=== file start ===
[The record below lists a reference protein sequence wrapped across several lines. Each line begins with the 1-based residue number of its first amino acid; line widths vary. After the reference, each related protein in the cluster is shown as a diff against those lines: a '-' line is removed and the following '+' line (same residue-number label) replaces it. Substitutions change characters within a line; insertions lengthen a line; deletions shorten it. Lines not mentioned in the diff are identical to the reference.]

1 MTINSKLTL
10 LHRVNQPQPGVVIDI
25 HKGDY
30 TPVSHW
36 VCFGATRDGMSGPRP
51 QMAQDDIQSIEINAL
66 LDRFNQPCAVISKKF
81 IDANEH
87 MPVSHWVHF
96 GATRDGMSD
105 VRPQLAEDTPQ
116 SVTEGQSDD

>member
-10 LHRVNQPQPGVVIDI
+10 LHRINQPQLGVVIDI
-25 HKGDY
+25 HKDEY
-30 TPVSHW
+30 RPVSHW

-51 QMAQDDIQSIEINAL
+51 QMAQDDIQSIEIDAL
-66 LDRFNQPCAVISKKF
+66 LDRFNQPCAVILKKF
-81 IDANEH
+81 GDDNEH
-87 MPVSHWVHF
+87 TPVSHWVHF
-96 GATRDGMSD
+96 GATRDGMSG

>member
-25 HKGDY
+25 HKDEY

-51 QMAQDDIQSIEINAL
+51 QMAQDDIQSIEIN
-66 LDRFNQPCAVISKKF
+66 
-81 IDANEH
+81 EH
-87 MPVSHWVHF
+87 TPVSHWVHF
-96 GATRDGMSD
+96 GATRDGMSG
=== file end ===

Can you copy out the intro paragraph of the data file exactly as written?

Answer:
[The record below lists a reference protein sequence wrapped across several lines. Each line begins with the 1-based residue number of its first amino acid; line widths vary. After the reference, each related protein in the cluster is shown as a diff against those lines: a '-' line is removed and the following '+' line (same residue-number label) replaces it. Substitutions change characters within a line; insertions lengthen a line; deletions shorten it. Lines not mentioned in the diff are identical to the reference.]